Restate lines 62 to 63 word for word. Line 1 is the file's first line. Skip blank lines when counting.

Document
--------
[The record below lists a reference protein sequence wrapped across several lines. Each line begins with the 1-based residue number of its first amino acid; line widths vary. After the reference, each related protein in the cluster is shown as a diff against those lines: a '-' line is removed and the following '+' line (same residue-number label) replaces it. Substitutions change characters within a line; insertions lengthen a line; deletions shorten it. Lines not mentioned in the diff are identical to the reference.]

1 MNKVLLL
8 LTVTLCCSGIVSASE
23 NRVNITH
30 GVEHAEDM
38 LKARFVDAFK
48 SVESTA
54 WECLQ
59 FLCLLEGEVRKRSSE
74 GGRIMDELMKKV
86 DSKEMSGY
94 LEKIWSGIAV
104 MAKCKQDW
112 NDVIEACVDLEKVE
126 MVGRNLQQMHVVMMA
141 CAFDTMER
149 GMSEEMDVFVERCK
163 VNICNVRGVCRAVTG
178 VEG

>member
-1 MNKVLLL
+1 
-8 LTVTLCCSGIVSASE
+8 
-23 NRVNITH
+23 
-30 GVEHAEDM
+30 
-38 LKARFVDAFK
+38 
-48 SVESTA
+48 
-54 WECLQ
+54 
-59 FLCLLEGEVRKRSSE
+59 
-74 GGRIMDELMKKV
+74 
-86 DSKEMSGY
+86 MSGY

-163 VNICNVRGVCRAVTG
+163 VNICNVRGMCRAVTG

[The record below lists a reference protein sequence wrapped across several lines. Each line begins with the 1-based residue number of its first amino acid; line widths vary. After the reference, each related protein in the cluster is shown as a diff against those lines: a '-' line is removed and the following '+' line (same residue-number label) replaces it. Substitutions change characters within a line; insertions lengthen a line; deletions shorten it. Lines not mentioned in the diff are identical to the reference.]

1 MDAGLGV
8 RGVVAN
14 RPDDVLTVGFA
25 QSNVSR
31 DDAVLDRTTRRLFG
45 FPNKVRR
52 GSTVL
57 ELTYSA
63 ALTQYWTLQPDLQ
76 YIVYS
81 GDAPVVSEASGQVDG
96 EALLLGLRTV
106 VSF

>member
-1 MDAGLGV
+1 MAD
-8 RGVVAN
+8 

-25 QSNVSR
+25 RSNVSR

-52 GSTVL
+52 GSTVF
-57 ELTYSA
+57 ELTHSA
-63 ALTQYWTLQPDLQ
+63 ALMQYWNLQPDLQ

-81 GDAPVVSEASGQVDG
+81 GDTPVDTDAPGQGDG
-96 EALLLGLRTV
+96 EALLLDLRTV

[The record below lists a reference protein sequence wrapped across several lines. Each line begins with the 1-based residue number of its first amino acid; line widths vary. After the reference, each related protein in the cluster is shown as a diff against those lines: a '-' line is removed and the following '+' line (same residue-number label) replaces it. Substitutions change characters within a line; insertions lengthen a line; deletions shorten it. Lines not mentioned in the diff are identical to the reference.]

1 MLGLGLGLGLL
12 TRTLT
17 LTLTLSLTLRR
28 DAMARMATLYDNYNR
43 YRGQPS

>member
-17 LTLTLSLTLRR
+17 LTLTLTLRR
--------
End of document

-25 QSNVSR
+25 RSNVSR